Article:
Belarusians succeed in whatever they do.
My friend wondered whether I had bought Nivea yet.
A friend calls.
Of course, I did. I ran to the store as soon as I heard about the company's refusal to sponsor the Ice Hockey World Championship if it's not moved from Minsk. Judging by the recent photos on social networks, the sales rose sharply in those days. The owners of the stores selling cosmetics might call each other and wonder what kind of promo offer Nivea announced. After all, there was no offer like "buy a cream and get soap for free" but people swept off the shelves as if tomorrow there would be no more soap.
However, no. The store owners know everything. Everybody knows it. No one pretends they can live here as if nothing had happened. Everybody cares. We have finally become both the people who determine the future of our country and the collective customer who is always right. This customer is demanding, but not capricious. One does not demand luxury goods for three kopecks. One supports those producers who value human rights and freedom of choice just as much as the quality of their products or services. Producers respect this client. Their reputation depends on it.
The other day I heard two girls talking:
-- If you want a cab, then call Yandex! Did you see how its driver snatched a guy from under riot police noses?
-- Wait, what about 135? They gave a free ride from Okrestina. They're the ones I call. Drivers there like to listen to Tsoi's song. It's so great to drive around the city listening to "Change!"
Of course, it's great. To take a cab with Tsoi songs playing, talk to the driver who tells you how he gave a lift for the released people from Okrestina, stop near the Nivea store, meet my friends in the café that opened its doors to demonstrators who ran away from the chasteners and then closed the same doors right in front of the chasteners' noses. To share this story with neighbours at a tea party in the evening, and hear the same stories in return. To complain that one has no way to support Skoda so far. To get the advice to buy something else, as Skoda sells accessories as well. To hang white-red-white ribbons and go home, agreeing on what to buy and where to go.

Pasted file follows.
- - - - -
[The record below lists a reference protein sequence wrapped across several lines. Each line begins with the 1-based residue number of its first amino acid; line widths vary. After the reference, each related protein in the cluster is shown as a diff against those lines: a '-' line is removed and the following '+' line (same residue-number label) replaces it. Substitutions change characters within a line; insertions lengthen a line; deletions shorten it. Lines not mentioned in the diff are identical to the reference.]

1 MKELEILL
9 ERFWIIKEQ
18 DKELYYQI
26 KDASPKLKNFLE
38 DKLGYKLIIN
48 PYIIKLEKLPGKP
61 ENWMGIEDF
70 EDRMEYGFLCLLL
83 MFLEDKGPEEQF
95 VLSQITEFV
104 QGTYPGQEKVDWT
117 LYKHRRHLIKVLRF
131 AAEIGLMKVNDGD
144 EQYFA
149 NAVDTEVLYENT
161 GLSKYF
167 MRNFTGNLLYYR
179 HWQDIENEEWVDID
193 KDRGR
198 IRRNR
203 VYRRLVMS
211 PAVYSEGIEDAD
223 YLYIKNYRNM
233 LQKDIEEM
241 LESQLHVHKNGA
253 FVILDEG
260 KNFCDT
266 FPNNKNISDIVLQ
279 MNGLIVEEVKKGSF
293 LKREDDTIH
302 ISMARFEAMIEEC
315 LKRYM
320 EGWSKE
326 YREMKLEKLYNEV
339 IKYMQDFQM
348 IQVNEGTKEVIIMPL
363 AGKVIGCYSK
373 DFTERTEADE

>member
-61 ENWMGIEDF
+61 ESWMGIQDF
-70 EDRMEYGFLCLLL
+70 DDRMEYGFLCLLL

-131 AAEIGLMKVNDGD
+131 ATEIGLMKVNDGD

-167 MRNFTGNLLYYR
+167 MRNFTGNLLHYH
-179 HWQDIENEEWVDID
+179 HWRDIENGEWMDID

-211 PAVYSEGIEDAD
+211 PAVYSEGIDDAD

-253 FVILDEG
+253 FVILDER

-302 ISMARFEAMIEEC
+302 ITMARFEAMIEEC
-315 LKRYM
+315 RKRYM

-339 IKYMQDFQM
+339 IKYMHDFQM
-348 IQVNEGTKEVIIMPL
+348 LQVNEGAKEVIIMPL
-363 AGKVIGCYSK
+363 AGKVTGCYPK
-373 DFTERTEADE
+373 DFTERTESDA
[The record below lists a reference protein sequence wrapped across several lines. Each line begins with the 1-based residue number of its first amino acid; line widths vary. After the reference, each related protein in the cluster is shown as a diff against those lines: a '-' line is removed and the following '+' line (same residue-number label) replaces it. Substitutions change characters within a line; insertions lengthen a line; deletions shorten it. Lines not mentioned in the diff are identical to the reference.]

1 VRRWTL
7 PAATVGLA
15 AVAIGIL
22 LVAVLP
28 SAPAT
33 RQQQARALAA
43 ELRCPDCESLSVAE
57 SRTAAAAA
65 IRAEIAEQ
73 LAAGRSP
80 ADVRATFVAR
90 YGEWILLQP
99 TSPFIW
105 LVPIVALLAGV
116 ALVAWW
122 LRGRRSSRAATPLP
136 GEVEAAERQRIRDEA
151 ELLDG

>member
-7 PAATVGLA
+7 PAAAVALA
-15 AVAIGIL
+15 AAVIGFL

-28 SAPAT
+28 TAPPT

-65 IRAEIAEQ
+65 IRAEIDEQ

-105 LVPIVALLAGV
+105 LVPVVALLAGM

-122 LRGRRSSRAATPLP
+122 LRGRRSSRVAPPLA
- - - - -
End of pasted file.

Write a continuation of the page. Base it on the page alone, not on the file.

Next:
We've also had an amazing marketing campaign for our own country in the last few months. I have many acquaintances who would never agree to spend a vacation in their home country. As soon as the cherished vacation began, they were gone like the wind. It was not always the warm seas, but even the neighbouring countries: the main thing was to cross the border. It wasn't because they didn't like lakes or the infrastructure here. They didn't want to spend their vacation among indifferent compatriots, indifferent to the dictatorship and repression, who were happy with everything because it didn't affect them personally. Now, my acquaintances are studying the catalogues of Belarusian agricultural estates on the Internet, planning their summer vacations. They want to spend their vacation among like-minded people, those people who stood together in the chains of solidarity, marched on Sundays and collected parcels for pre-trial detention centres. Many foreigners now want to come to Belarus. To see the very people whose courage, kindness and solidarity made the whole world admire them.
We used to impose personal sanctions only. We knew that we could not fill up at Triple's or buy Santa Bremor and Savushkin product at Prostor. In short, we made our blacklists and refused to finance the regime through its wallets. However, there were no 97% of us then. We could not ruin the business of those wallets. Now we make up 97%. We have not only black but also white lists. Now we can both hit one's sales and make them grow so high that all the Amazons on the planet go jealous. It means that both we and the world around have changed. Previously, industrial giants, sponsors of world championships, never spoke out against repression in Belarus and never issued ultimatums. Now they play together with us. They do it because we attack, not vice versa.
Iryna Khalip, exclusively for Charter97.org